691 S.W.2d 210 (Ky. 1985), 83-SC-58, Buchanan v. Commonwealth
|Citation:||691 S.W.2d 210|
|Opinion Judge:||WINTERSHEIMER, Justice.|
|Party Name:||David BUCHANAN, Appellant, v. COMMONWEALTH of Kentucky, Appellee.|
|Attorney:||C. Thomas Hectus, Gittleman & Barber, R. Allen Button, Appellate Public Advocate, Louisville, Mark A. Posnansky, Asst. Public Advocate, Frankfort, for appellant. David L. Armstrong, Atty. Gen., David A. Smith, Asst. Atty. Gen., Frankfort, for appellee.|
|Case Date:||June 13, 1985|
|Court:||Supreme Court of Kentucky|
This appeal is from a judgment based on a jury verdict which convicted Buchanan of murder, robbery, rape and sodomy and sentenced him to life in prison.
The questions presented are whether the trial by a death-qualified jury where Buchanan did not face capital punishment violated due process by excluding a jury panel composed from a fair cross-section of the community, whether there was sufficient evidence to support the finding that Buchanan intended the victim's death, whether there is sufficient evidence to support a finding that he was not acting under extreme emotional disturbance at the time of the murder, whether the trial judge properly allowed the prosecution to introduce evidence of the competency evaluation, and whether the evidence of competency did violate his privilege against self-incrimination.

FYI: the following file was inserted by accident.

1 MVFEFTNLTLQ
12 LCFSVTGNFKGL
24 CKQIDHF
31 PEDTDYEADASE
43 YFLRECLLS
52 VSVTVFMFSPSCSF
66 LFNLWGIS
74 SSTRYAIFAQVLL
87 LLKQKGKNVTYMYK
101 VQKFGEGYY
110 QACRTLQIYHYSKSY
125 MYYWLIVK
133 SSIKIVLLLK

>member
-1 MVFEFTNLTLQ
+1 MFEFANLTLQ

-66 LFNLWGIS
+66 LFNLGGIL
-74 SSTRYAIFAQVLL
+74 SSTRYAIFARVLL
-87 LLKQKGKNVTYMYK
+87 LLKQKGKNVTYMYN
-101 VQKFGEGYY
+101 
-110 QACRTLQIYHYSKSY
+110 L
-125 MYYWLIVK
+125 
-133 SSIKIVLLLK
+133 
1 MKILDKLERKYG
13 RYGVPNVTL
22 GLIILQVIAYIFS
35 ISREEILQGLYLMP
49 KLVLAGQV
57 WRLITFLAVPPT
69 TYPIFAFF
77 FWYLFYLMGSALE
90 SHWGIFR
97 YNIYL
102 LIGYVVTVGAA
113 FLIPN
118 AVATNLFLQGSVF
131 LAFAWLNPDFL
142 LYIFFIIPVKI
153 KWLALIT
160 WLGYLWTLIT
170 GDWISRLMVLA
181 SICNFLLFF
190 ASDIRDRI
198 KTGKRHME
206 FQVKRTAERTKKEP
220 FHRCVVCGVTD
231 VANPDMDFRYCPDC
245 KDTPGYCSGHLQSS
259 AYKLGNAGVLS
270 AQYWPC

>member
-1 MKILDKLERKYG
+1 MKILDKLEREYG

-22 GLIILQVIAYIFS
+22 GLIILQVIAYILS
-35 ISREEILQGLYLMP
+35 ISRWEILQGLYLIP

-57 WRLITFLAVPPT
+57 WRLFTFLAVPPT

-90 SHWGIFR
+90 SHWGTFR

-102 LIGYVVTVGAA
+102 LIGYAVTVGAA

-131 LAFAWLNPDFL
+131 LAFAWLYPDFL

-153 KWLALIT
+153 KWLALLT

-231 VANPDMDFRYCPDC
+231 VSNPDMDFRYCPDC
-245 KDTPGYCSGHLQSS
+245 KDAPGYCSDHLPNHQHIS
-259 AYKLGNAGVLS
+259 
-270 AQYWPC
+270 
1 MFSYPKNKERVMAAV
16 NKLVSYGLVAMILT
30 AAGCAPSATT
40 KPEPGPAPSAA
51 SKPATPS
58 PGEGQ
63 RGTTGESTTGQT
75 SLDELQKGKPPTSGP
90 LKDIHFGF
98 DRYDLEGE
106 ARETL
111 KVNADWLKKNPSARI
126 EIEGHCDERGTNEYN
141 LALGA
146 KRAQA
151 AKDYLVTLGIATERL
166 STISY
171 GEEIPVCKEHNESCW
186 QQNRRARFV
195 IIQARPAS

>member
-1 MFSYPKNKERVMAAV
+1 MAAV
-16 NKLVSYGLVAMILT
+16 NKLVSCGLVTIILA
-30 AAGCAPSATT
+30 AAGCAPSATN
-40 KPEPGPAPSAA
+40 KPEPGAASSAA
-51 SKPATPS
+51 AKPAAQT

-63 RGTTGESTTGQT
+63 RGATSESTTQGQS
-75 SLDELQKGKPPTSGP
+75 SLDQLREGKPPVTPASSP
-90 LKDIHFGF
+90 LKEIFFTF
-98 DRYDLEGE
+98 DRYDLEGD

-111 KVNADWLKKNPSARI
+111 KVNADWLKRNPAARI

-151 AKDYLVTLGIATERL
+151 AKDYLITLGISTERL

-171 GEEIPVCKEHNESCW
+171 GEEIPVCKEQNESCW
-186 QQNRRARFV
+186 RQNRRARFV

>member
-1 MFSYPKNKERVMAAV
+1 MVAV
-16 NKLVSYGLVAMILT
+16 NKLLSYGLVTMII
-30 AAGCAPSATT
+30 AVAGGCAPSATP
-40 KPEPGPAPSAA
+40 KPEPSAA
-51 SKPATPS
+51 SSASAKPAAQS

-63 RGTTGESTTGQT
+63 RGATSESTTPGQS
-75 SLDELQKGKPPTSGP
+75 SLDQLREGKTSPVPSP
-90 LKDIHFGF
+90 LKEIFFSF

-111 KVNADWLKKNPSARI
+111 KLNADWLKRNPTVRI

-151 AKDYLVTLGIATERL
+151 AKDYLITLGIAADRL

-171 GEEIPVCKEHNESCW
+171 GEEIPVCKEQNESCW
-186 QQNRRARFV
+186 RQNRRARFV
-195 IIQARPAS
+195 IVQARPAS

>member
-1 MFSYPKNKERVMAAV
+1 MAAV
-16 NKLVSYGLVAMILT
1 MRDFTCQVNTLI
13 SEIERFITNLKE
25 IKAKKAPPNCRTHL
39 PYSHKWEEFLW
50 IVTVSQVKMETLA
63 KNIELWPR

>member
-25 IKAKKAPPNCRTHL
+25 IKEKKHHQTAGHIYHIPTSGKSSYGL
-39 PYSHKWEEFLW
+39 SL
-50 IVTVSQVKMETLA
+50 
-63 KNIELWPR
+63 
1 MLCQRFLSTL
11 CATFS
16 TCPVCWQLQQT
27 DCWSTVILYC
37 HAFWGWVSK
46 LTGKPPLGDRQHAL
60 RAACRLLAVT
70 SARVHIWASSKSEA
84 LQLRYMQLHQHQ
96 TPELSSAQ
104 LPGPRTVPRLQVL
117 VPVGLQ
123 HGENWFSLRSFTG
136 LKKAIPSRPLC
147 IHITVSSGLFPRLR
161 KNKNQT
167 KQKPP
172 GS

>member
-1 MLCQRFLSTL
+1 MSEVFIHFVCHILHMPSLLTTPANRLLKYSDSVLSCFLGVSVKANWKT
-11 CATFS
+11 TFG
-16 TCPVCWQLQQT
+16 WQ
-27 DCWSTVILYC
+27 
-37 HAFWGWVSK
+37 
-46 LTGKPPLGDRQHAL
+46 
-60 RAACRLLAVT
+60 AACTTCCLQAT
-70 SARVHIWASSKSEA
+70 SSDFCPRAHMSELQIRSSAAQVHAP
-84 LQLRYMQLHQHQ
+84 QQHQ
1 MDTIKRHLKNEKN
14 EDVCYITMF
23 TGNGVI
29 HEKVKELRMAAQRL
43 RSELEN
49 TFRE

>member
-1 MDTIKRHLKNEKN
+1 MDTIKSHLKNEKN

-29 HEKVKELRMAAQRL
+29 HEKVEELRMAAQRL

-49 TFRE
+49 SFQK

Barbel Poore was raped, sodomized and murdered in connection with the robbery of a gas station in Louisville on January 7, 1981. She, a 20-year-old service station attendant, was shot twice in the head. Kevin Stanford was convicted as the trigger man. Buchanan accompanied Stanford and was also convicted of murder. Both Stanford and Buchanan were tried together. Stanford was sentenced to death, but Buchanan received a life sentence. This appeal followed.
This Court affirms the judgment of the circuit court.
In a joint trial for capital murder where the death penalty is sought against one defendant, but not the other, the impaneling of a death-qualified jury does not deprive the defendant of the right to a trial by a fair and impartial jury selected from a fair cross-section of the community.
Buchanan's pretrial motion to preclude death-qualification of the jury or to postpone such voir dire until the penalty phase of the trial was overruled. The jury was death-qualified individually by the trial judge prior to the guilt phase of the trial. We find no merit in the argument that such a process necessarily resulted in an extraordinarily conviction-prone jury or that...
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